Of course, that's not to say there aren't any zombies. In fact, between "sprinters" and "shamblers" there are zombies galore in this gory tale; they just have a tendency to show up at the most inopportune moments, when that ever important human conflict is reaching maximum overload. This is how you use zombies people.

Okay, so was there anything about Thunder and Ashes I wasn't fond of? This is a tough question I pose myself but I suppose a necessary one as I gotta try and stay objective here. Some of you who've already read the first book might find the opening chapters of Thunder and Ashes a bit heavy on the exposition. I get that questions like, what is Morningstar Strain? And, who are these characters? are important to hooking in new readers, and Brecht does a good job explaining the finer details of his world amid the action, but I can see it stunting the power of the opening for followers of the series looking to get right back into the throws of the story. And then there's an interesting ending which I believe will polarize readers. Sorry though, this isn't the place to get into why, you're just gonna have to figure that our for yourselves.

At the end of the day, Thunder and Ashes is a quick read and a hearty book that does a good job of balancing certain genre expectations with new ingredients. It contains well drawn and enjoyable characters, a truck load of well handled action, and one of the most thoroughly believable PA worlds in print. Bring on part 3 baby!

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Randy Groves (9 years ago) Reply

Is anyone going to make a film of the Morningstar books? As you mention, they are very cinematic. But most importantly, good stories.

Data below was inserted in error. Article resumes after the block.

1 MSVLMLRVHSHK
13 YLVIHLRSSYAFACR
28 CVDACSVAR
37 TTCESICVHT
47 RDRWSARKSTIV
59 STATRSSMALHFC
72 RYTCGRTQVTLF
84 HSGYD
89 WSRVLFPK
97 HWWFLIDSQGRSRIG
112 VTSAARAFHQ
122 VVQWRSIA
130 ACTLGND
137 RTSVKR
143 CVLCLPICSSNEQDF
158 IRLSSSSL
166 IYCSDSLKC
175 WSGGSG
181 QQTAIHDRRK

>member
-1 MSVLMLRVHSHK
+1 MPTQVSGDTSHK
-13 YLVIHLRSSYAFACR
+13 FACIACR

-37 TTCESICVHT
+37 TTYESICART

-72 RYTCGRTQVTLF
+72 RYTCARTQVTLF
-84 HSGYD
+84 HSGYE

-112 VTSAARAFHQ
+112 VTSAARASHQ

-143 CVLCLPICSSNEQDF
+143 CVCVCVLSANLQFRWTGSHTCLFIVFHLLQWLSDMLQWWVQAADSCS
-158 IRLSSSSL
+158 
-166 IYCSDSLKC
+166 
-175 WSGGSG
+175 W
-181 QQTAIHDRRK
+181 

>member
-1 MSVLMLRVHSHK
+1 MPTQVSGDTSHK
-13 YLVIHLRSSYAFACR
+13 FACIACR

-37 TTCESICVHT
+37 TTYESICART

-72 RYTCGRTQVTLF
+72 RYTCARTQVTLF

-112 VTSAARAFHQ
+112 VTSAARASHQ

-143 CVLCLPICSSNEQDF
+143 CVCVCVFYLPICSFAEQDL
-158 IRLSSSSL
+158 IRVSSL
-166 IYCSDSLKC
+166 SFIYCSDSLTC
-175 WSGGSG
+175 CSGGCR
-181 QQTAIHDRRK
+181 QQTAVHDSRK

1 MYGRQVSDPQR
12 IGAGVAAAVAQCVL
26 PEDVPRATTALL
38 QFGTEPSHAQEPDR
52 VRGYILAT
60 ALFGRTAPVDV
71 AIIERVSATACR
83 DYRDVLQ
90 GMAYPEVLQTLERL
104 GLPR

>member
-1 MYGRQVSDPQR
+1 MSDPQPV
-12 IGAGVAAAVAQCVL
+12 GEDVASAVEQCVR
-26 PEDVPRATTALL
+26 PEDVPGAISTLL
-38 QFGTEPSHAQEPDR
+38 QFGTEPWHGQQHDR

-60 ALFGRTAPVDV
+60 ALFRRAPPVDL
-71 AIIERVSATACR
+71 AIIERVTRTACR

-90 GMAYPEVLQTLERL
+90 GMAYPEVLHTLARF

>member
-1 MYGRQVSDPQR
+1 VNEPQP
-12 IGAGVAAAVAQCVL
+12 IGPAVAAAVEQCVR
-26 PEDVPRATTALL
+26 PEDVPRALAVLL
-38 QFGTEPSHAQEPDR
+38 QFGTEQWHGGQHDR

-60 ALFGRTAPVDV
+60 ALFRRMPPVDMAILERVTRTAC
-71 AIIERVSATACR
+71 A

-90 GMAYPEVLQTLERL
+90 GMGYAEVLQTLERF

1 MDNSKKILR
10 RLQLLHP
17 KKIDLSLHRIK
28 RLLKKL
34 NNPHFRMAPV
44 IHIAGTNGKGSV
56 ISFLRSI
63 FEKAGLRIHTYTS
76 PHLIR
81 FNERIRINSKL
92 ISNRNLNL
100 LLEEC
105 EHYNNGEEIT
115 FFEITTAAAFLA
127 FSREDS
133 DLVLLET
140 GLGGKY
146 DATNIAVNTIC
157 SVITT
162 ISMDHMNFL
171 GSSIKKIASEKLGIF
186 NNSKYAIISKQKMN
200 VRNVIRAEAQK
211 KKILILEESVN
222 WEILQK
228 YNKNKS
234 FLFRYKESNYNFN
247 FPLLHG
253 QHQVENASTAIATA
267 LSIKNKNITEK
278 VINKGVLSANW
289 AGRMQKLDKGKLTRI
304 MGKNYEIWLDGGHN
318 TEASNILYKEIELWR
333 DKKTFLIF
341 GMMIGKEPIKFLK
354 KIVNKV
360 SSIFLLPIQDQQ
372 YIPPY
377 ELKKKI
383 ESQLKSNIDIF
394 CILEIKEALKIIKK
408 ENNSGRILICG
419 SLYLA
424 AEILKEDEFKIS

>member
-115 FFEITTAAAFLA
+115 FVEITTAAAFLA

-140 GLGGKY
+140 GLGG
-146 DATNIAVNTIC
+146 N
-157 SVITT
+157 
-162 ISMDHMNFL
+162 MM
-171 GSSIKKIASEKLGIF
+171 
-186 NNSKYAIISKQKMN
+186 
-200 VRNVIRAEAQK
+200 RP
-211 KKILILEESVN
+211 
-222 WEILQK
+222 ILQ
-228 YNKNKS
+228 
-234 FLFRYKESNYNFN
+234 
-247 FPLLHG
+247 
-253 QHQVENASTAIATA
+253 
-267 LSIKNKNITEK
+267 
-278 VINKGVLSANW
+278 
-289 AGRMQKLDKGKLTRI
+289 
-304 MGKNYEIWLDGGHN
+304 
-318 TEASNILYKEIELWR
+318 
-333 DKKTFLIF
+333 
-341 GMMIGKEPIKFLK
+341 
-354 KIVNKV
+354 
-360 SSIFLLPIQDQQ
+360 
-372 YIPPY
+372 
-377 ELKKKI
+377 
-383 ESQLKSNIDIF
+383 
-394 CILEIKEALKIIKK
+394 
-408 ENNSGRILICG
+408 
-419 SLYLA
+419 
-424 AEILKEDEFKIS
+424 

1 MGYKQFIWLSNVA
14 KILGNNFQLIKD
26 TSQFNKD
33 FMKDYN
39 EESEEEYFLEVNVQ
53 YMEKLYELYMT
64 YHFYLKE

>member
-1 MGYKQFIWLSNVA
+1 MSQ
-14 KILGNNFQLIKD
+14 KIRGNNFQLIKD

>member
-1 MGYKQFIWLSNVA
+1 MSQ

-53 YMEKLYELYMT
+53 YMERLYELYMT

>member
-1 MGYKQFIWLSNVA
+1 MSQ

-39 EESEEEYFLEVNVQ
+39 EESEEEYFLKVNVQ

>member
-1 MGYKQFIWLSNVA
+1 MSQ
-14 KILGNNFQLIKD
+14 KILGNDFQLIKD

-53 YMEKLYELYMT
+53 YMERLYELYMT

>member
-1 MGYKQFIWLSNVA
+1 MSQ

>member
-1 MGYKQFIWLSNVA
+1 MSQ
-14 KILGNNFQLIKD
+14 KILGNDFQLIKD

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Anonymous (8 years ago) Reply

Just finished Thunder and Ashes, book is really good. I'm a big fan of the bio-type zombies and these books deliver. The story at times is predictable but that in no way takes away the interest.

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david (8 years ago) Reply

does anyone know if there is a third book or is it just the two so far. if someone can let me know by my email thanks

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chris (8 years ago) Reply

i just read the first and second book and i loved them is there a date for the third book yet

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ZOMBIE HUNTER (8 years ago) Reply

Ya the third installmetn is currently underway. i loved these books. If you want an excellent zombie book that follows the whole human vs human vs zombie then i highly recommend EDEN... The only drawback is the editing isn't top notch but its nothing bad. Besides the Morninzombie novel.gstar saga and Day by Day Armeggedon, EDEN has to be my favorite book of all time and not just my favorite zombie book. I believe it truely shows the duality of mankind if this event were to happen in reality.

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Be-jesussaurusrex (6 years ago) Reply

Uh,OH he died in DEcember

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agentorange (6 years ago) Reply

Yes, he did. It's a tragic loss. Recht was a great writer.